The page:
New Jersey warned credit unions, banks, mortgage lenders, loan originators, title insurers, title, real estate agents, and consumers about hackers trying to pocket mortgage funds during the home-buying process.
“There are many versions of wire fraud that pose financial threats to firms conducting mortgage loan transactions, as well as the consumers and small businesses they serve,” New Jersey Department of Banking and Insurance Acting Commissioner Marlene Caride said in the bulletin.
The threats are not new but increasingly, malicious hackers spoof emails as part of spear-phishing attacks designed to trick real estate buyers into wiring money into the hacker’s account. The FTC has also issued a consumer advisory warning of scammers phishing for mortgage closing costs.
“Hackers have been breaking into some consumers’ and real estate professionals’ email accounts to get information about upcoming real estate transactions. After figuring out the closing dates, the hacker sends an email to the buyer, posing as the real estate professional or title company,” Colleen Tressler, Consumer Education Specialist, FTC, wrote.
The FBI estimates $5 billion lost to fraudulent wire transfers. This type of fraud acutely affects the real estate industry because of the large amounts of funds moving hands. It is one of the best ways for cybercriminals to get a hold of a $100K or $200K wire transfer.
Additionally, the target of these scams are typically consumers, many of whom have a very low awareness of these types of attacks.
All these successful scams share one unfortunate result: the funds diverted through these criminal acts are nearly impossible to recover, Caride added. “These industries handle millions of dollars in wire transfers every day in connection with mortgage loans and taking precautions to safeguard these transactions should be a high priority.”
These types of scams generally involve a bogus email sent to the consumer with a last-minute change to the wiring instructions. It instructs the buyer to wire closing costs to a different account. But it is the scammer’s account.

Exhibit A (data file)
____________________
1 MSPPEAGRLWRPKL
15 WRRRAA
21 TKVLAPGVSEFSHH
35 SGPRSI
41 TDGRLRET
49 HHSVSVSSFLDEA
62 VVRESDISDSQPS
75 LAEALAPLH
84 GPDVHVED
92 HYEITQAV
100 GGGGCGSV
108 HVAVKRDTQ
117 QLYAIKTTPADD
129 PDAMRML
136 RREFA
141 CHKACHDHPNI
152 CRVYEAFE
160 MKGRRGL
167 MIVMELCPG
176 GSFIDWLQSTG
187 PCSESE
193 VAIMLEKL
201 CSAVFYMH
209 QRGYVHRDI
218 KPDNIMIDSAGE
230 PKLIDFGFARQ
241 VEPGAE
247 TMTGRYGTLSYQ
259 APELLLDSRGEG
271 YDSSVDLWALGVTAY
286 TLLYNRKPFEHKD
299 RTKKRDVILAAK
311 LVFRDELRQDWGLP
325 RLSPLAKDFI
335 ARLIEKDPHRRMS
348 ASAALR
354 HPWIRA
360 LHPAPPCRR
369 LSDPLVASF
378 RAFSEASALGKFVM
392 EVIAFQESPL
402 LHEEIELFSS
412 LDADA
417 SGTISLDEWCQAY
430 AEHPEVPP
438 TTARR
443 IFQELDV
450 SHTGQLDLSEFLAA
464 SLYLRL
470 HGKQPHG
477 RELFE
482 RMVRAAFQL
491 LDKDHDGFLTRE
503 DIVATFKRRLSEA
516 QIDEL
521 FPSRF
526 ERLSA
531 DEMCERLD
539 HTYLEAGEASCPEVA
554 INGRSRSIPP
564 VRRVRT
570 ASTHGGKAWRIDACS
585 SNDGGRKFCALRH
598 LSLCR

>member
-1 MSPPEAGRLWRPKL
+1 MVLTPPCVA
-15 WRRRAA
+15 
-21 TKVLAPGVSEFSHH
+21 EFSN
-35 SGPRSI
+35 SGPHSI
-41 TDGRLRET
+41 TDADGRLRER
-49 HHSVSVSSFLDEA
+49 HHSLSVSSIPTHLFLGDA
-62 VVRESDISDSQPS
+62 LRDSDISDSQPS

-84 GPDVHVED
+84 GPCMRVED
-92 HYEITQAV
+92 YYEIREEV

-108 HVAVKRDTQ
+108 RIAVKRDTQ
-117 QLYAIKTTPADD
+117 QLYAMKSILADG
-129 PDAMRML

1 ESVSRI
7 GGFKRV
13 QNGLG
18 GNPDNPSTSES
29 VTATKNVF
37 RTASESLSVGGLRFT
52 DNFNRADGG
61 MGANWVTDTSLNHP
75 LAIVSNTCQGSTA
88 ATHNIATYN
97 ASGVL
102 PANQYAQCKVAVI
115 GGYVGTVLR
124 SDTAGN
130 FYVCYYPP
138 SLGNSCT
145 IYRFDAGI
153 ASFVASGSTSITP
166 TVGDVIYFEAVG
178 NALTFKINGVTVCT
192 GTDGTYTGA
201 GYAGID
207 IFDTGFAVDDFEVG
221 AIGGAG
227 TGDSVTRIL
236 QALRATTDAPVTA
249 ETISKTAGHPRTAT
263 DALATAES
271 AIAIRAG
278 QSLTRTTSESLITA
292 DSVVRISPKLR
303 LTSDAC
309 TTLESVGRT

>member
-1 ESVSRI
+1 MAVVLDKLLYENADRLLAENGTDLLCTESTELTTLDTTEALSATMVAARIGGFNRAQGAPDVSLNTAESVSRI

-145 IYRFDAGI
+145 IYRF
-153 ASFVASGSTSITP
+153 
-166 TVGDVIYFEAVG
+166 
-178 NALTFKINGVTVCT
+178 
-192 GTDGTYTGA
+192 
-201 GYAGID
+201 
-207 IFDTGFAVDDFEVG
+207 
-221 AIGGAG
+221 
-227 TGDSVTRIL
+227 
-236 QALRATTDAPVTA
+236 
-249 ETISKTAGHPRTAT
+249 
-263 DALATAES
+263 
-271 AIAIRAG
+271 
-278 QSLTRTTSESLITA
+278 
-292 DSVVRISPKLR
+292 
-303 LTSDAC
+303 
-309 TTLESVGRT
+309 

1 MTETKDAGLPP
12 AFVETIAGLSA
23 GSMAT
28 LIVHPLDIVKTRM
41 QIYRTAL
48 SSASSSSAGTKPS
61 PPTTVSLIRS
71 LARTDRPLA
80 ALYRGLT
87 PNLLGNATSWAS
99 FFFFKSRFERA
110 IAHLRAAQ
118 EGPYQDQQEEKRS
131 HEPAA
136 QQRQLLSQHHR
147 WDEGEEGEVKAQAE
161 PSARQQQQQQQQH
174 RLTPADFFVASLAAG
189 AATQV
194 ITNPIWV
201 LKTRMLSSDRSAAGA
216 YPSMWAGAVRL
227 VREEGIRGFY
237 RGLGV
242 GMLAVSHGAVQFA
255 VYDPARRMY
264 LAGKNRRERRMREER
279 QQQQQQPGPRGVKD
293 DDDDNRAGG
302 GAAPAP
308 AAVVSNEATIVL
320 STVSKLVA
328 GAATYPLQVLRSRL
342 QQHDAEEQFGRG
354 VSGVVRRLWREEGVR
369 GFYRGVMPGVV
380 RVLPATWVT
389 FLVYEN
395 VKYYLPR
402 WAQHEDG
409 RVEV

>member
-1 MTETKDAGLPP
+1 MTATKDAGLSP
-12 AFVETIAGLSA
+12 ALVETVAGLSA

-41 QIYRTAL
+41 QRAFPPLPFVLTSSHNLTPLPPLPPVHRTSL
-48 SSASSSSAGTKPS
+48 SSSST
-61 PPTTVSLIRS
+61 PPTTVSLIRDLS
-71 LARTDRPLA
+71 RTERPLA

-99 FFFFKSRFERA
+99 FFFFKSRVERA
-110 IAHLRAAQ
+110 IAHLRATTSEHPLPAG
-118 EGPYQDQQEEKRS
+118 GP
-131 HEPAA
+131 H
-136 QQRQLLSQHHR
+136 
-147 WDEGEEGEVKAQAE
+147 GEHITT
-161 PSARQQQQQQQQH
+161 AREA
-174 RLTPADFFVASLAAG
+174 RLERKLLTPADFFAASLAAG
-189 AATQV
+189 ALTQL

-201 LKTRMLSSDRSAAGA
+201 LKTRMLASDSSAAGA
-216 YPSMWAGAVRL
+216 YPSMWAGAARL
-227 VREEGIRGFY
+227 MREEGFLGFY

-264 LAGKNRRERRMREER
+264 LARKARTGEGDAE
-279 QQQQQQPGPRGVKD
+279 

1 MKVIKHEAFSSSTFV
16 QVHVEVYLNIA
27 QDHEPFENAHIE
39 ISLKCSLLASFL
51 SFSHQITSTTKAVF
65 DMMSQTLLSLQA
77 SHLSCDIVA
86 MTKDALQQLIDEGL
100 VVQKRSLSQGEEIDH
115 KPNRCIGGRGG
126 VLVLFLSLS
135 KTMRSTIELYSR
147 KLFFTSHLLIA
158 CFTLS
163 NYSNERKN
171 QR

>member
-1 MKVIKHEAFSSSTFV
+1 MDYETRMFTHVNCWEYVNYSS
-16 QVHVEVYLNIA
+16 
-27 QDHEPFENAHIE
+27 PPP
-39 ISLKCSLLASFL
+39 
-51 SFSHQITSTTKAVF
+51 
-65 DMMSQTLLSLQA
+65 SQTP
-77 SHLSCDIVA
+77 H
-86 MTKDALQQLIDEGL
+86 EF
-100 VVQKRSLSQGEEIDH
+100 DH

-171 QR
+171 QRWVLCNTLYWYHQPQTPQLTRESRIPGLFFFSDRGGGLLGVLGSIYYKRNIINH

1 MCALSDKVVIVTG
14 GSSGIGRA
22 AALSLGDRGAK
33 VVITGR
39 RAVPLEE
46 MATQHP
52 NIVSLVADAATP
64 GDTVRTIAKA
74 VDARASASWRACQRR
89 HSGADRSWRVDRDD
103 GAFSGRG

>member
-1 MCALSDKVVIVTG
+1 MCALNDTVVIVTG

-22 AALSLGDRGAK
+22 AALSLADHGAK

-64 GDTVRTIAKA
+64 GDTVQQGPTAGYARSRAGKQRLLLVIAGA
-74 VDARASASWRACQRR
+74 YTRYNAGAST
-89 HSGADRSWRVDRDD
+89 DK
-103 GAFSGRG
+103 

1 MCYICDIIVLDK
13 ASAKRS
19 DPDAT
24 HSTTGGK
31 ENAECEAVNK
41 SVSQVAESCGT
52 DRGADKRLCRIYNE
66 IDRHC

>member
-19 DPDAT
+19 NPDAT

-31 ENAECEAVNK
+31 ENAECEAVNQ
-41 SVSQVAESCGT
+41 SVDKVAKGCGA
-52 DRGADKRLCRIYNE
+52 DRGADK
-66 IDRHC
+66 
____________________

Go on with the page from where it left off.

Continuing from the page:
This nightmare scenario could have substantial financial consequences for the homebuyer, who might end up losing the house, a whole lot of money, personal information, and much more.
In a report, published last summer, the phishing experts at Barracuda Sentinel dissected an incident where an attacker attempted to interfere with a mortgage closure. The attack attempt, made at the eleventh hour of a mortgage deal, tried to trick a home buyer into wiring a large payment into the wrong hands.
According to the case study, all seemed to be going according to plan until the day the buyers needed to wire funds. They received an email from their mortgage company stating they switched banks, and to follow the updated wiring instructions in the email attachment.
Fortunately, in this instance, the message raised a red flag and the client immediately called his mortgage agent to investigate before proceeding.
The homebuyer did everything right to avoid a catastrophe. They questioned the request, identified the spoofed domain, and immediately called the mortgage agent to confirm the message was, in fact, a scam. More alarming was the mortgage company’s reaction. They noted it is a wide-spread problem but did not seem interested in considering the issue any further, the Barracuda study reported.
There have been several news reports of similar incidents, where the phishing victims were not as fortunate.
The New Jersey bulletin also revealed a new wrinkle in the scams using a phony phone number. Previously, the FTC suggested applicants verify all details of the transaction via a phone call. “But scammers are now deploying phone ‘porting’ technologies, to intrude into that safeguarding process, masquerading as a trusted party.”
“This department recommends that every regulated person that uses wire transfers be extremely careful when communicating wire transfer instructions electronically and ensure that any third-party service providers are extremely careful,” the N.J. bulletin stated.